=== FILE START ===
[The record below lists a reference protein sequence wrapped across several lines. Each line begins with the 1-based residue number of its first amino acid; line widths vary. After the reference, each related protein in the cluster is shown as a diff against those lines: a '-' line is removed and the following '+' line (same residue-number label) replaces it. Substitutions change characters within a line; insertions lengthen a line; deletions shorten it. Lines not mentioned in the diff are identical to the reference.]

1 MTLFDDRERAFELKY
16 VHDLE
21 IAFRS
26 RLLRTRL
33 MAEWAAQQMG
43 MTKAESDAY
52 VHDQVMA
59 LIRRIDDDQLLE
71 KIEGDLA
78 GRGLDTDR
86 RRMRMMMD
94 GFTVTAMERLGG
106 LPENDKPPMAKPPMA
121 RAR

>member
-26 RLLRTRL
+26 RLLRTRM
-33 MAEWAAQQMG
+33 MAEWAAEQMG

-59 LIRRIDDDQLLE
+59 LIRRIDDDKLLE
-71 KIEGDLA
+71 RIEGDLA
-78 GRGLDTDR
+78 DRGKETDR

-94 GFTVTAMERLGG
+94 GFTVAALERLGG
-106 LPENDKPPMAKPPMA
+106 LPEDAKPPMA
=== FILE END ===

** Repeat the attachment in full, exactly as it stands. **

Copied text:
[The record below lists a reference protein sequence wrapped across several lines. Each line begins with the 1-based residue number of its first amino acid; line widths vary. After the reference, each related protein in the cluster is shown as a diff against those lines: a '-' line is removed and the following '+' line (same residue-number label) replaces it. Substitutions change characters within a line; insertions lengthen a line; deletions shorten it. Lines not mentioned in the diff are identical to the reference.]

1 MTLFDDRERAFELKY
16 VHDLE
21 IAFRS
26 RLLRTRL
33 MAEWAAQQMG
43 MTKAESDAY
52 VHDQVMA
59 LIRRIDDDQLLE
71 KIEGDLA
78 GRGLDTDR
86 RRMRMMMD
94 GFTVTAMERLGG
106 LPENDKPPMAKPPMA
121 RAR

>member
-26 RLLRTRL
+26 RLLRTRM
-33 MAEWAAQQMG
+33 MAEWAAEQMG

-59 LIRRIDDDQLLE
+59 LIRRIDDDKLLE
-71 KIEGDLA
+71 RIEGDLA
-78 GRGLDTDR
+78 DRGKETDR

-94 GFTVTAMERLGG
+94 GFTVAALERLGG
-106 LPENDKPPMAKPPMA
+106 LPEDAKPPMA